When it comes to education over the last 12 months, nothing has been standard.
As calls from both sides of aisle the mounted in North Jersey, the New Jersey Department of Education (NJDOE) postponed the planned start date of all statewide assessment test to no earlier than April 5.
The postponement applies to the New Jersey Student Learning Assessments (NJSLA) statewide assessment program in English language arts (ELA), mathematics, and science; the Dynamic Learning Maps (DLM) year-end assessments; the ACCESS for ELLs English language proficiency assessment; and the Alternate ACCESS for ELLs.
The decision on Feb. 12 comes as a bipartisan group of New Jersey legislators called on the state and Gov. Phil Murphy to opt out of standardized testing, arguing it would be unfair to students contending with the pandemic.
Assemblywoman Valerie Vainieri Huttle (D-37) stated New Jersey should not be adding additional barriers and challenges to children currently in school, arguing the best interests of those children would be skipping standardized testing in the 2020-2021 school year.
“I am calling for the elimination of standardized tests for the school year because I believe that our number one priority must be meeting the needs of our children and providing the tools for our teachers to be successful,” Vainieri Huttle said. “In a year of hurdles and difficulties, let’s let our teachers teach.”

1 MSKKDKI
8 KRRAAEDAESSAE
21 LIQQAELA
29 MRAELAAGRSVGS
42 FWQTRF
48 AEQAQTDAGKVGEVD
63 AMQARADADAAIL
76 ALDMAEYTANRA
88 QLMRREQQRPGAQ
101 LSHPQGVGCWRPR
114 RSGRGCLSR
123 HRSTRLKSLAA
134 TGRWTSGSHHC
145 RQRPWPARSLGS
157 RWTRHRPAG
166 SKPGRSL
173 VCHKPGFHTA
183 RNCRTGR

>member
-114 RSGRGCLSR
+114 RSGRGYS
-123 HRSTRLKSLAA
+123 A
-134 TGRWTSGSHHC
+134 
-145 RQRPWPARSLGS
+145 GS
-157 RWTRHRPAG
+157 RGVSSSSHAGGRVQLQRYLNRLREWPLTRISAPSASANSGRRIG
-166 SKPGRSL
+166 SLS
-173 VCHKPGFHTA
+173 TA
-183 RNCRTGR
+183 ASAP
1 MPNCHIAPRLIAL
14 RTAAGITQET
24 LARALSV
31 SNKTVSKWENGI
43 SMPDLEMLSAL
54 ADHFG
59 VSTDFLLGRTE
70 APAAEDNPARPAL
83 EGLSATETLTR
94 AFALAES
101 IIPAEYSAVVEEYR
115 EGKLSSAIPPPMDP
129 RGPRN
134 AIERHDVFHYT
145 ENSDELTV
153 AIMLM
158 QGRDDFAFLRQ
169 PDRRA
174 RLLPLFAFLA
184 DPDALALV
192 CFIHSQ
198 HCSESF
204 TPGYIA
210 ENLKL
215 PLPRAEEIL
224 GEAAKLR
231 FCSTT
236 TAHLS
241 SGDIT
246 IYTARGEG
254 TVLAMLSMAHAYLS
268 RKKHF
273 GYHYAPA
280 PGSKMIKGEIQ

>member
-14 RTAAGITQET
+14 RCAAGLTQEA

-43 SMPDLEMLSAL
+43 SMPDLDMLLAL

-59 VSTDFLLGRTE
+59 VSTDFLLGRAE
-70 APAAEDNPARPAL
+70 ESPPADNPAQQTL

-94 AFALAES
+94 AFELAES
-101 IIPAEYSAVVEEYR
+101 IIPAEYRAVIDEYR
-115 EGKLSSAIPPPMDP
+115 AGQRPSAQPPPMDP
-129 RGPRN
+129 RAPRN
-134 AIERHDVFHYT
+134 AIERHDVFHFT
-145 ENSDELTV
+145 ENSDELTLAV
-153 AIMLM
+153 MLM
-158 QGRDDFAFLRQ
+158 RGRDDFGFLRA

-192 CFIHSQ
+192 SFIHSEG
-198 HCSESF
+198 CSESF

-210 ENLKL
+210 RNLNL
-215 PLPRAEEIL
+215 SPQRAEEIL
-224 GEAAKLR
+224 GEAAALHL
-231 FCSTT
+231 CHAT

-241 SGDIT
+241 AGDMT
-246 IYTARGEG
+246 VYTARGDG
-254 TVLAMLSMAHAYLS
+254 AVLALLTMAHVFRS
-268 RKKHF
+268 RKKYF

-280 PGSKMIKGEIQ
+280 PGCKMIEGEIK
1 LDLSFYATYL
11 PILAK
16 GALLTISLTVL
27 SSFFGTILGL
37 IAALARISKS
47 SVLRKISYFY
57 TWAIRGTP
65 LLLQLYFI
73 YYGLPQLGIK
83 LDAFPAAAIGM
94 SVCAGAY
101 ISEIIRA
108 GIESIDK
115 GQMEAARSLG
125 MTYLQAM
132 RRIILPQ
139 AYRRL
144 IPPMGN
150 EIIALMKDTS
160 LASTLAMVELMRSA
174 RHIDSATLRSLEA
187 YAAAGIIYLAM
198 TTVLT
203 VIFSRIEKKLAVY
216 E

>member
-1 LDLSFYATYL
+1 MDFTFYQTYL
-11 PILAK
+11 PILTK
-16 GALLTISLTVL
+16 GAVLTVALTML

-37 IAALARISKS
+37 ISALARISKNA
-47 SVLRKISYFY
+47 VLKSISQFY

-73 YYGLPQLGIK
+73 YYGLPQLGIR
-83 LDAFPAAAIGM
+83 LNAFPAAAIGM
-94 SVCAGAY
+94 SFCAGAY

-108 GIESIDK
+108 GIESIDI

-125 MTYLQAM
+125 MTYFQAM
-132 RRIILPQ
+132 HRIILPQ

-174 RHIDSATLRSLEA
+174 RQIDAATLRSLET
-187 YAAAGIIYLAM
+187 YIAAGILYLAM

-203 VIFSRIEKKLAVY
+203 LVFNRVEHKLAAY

Assemblyman Brian Bergen (R-25) wondered why the NJDOE had quietly sent a memo to school districts at the end of January detailing plans to handle standardized testing, despite the fact it could apply for a waiver from the Biden Administration.
“If New Jersey can apply for a waiver, Gov. Murphy shouldn’t think twice about accepting it,” stated Bergen.
The Assemblyman stressed the impacts on students already contending with a difficult year.
“The burden of this pandemic is falling squarely on the shoulders of our children,” continued Bergen. “We should be focused on getting them back to normalcy. That should include prioritizing teachers for vaccines and getting school back to full day in-person instruction. Standardized testing is an unnecessary distraction from the things that will work.”
Legislation Being Considered
As for legislation, Assemblywomen Mila Jasey (D-27) and Pamela Lampitt (D-6) plan to introduce a bill that would force the DOE to apply for a federal waiver.
In a join letter sent to the department, the pair argued the current school year was unlike any other, and that any standardized testing in the current environment would not yield a meaningful or consistent assessment when compared to other years.
“Instead of more high stakes testing, which will not provide new or timely information, we should be focusing on students and teachers by providing the support they need,” they wrote.